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Weapons of Mass Destruction (WMD)

VOICE OF AMERICA
SLUG: 2-323813 Pakistan / Kashmir Bush (L-O)
DATE:
NOTE NUMBER:

DATE=4/07/05

TYPE=CORRESPONDENT REPORT

TITLE=PAKISTAN / KASHMIR BUS (L-O)

NUMBER=2-323813

BYLINE=BENJAMIN SAND

DATELINE=ISLAMABAD

CONTENT=

HEADLINE: Pakistan Welcomes Historic Bus Across Kashmir

INTRO: Huge crowds of supporters Thursday greeted the first busload of passengers to travel from Indian to Pakistani controlled Kashmir. But as VOA's Benjamin Sand reports from Islamabad, the historic trip prompted mixed reaction across much of Pakistan.

TEXT: /// CROWD SOUNDS, EST. AND FADE UNDER ///

As onlookers cheered wildly the 19 Indian Kashmiris crossed the de facto border dividing Kashmir Thursday afternoon.

It is the first cross-border bus ride since Kashmir was split between India and Pakistan nearly 60 years ago.

Mobs of journalists followed the group over the border as families rushed forward to rushed forward to greet relations they hadn't seen since Kashmir had been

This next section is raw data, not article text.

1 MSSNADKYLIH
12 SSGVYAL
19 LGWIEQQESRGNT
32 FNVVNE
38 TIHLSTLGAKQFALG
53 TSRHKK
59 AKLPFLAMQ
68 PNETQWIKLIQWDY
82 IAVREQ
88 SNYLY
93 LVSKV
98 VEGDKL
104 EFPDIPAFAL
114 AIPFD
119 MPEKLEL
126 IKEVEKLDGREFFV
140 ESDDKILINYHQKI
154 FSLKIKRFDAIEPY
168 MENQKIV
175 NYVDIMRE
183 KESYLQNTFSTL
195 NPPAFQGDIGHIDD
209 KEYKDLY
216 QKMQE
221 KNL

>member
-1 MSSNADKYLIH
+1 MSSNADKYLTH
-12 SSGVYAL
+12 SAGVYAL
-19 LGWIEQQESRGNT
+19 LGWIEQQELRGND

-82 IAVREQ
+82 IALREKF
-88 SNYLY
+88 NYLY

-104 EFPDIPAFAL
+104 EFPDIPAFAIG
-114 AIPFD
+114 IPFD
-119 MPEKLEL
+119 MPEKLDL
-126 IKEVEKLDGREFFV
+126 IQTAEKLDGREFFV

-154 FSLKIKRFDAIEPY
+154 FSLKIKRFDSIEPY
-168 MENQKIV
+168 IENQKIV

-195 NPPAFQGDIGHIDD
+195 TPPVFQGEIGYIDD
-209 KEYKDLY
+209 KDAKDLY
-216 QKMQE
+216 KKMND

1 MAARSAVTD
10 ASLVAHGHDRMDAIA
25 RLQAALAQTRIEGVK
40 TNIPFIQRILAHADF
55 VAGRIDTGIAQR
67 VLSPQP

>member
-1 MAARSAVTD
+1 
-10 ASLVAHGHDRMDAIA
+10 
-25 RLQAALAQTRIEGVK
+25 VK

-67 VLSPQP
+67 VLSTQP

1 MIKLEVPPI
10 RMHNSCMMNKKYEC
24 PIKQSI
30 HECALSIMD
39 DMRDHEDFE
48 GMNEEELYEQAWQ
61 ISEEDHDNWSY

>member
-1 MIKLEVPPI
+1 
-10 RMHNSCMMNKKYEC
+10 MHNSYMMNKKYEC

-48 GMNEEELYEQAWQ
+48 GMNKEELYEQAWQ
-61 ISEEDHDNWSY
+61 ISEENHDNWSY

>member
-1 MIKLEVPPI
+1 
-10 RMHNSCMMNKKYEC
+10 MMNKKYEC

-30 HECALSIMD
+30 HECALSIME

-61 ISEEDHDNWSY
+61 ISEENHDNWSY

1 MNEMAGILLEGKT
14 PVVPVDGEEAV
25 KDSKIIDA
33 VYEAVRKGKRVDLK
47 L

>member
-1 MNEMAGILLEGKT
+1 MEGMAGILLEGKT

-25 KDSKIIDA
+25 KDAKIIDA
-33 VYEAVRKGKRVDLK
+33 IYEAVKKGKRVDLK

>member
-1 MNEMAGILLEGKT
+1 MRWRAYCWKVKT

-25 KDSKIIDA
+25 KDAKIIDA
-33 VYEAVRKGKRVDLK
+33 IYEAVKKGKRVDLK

divided.

In Islamabad Pakistan's information minister, Sheikh Rasheed Ahmed, delivered a statement on behalf of President Pervez Musharraf:

/// AHMED ACT ///

"The bus service is meant to facilitate divided families as well as people to people contact and is a step towards alleviating the sufferings of divided families."

/// END ACT ///

But the new bus service is by no means universally popular in Pakistan.

Since 1989 at least a dozen militant groups have fought for Kashmir's independence from India.

And in the past few days Kashmiri extremists have vowed to disrupt the service and soldiers were on high alert all along the bus route.

But even further afield there is strong opposition.

After decades of resisting India's presence in Kashmir, many Pakistanis say they are uncomfortable with any kind of agreement with New Delhi.

Political analyst Talik Masood says many groups remain genuinely opposed to peace with India. He says religious conservatives in particular are portraying the bus rides as a political defeat for Pakistan.

/// MASOOD ACT ///

"They think that this is a sort of giving in to India. They just do not want that there should be any compromise whatsoever from the stated positions."

/// END ACT ///

But, he says, for millions of Pakistanis the bus ride was a source of both pride and relief; pride that the two countries were able to negotiate a satisfactory compromise, relief that the passengers survived the journey. (SIGNED)

NEB/HK/BS/



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